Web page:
Some believe that national security justifies the reason the CIA has to occasionally become involved in dirty dealings. Guatemala was never a military threat to any of its neighbors and certainly never a threat to the United States. The military coup orchestrated by the CIA was purposed to protect the domination of U.S. corporations, like United Fruit company, within Guatemalan corporate society; an example of American neoliberalism. The fact the CIA intervention was disastrous for the Guatemalan people begs the questions: In a country that claims it is a representative democracy, should a government agency, like the American CIA, be allowed to operate in secrecy, with only a few powerful individuals knowing the intent and the day-to-day operations of that agency? Should that agency be allowed to conduct paramilitary covert operations in foreign countries and do so without the knowledge of American citizens? Cheap bananas and huge corporate administrative salaries do not justify military coups, instigated by the CIA.
The Courier-Journal article, penned by Suarez, documents the horrific disaster that is occurring as a result of Central American migration. U.S. intervention in the domestic affairs in Guatemala and other Central American countries demonstrates U.S. culpability and explains the reason for the migration. Last question; do we turn away immigrants migrating to the U.S. because their country is ruled by dictators when those dictators are supported by U.S. intervention?
Information for this article came from Jim Handy’s, Gift of the Devil: A History of Guatemala as well as Handy’s Revolution in the Countryside: Rural Conflict and Agrarian Reform in Guatemala, 1944-1954; Stephen Schlesinger’s and Stephen Kinzer’s Bitter Fruit: The Untold Story of the American Coup in Guatemala; Paul Dosal’s Doing Business with Dictators: A political History of United Fruit in Guatemala 1899-1944; Linda Green’s Fear as a Way of Life: Mayan Widows in Rural Guatemala; andWilliam Blum’s, Killing Hope; U.S. Military and CIA Interventions Since World War II. If you are interested in a more detailed account of the CIA coup and the History of Guatemala check out archived programs of Solutions to Violence on forwardradio.org. Scroll down and search the archives for Solutions to Violence and look for these three episodes featuring Lockharts (2-10-21); Linda Green (2-22-21); as well as Stephen Kinzer and Jim Handy (3-1-21).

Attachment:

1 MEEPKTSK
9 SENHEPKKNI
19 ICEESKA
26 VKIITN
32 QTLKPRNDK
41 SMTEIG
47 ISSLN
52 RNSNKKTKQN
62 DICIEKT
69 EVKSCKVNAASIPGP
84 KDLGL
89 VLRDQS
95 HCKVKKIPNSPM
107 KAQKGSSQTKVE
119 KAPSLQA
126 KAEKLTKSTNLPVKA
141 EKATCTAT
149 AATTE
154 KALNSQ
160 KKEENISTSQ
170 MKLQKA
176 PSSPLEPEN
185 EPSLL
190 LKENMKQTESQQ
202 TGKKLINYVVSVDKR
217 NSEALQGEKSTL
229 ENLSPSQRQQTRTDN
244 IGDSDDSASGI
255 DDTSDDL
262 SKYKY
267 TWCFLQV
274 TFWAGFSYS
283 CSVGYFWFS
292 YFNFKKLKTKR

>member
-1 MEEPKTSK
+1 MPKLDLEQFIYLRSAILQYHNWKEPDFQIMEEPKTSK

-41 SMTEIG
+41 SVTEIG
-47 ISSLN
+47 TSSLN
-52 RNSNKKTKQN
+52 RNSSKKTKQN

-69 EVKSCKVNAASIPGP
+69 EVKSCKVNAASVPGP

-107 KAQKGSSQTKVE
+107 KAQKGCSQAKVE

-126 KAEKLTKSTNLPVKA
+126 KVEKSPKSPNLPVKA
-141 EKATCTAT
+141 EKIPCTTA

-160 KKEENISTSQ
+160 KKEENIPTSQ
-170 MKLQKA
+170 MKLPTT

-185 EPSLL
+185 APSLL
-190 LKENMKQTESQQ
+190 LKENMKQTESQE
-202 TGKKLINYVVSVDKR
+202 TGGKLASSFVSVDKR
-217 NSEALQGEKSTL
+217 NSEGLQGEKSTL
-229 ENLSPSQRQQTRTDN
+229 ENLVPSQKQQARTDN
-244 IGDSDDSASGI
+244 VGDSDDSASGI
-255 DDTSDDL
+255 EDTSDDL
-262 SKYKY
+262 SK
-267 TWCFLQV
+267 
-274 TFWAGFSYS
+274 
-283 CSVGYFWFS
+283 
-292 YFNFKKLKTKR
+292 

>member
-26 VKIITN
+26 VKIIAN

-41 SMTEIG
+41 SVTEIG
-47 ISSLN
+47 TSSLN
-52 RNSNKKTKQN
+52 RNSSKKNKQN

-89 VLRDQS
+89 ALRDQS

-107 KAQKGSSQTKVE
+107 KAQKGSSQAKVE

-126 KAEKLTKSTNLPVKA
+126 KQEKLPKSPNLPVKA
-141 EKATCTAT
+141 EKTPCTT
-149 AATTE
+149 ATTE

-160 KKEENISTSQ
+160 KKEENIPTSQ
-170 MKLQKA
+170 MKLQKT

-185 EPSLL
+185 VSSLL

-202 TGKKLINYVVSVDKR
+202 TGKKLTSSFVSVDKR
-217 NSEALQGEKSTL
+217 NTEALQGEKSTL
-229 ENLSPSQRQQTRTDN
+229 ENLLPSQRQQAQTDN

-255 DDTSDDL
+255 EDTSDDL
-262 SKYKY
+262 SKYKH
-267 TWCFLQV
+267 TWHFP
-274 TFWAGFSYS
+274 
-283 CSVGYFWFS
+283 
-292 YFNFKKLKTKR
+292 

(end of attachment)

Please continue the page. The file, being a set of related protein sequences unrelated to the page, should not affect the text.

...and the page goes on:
Jim Johnson is a retired Jefferson County Public School teacher. He has been involved in the Louisville Peace and Justice community since 1985. He is currently the facilitator for the Fellowship of Reconciliation affiliate “Aim Higher” and is a member of the board of directors of the Louisville Chapter of the Fellowship of Reconciliation (FOR). He can be reached at firstname.lastname@example.org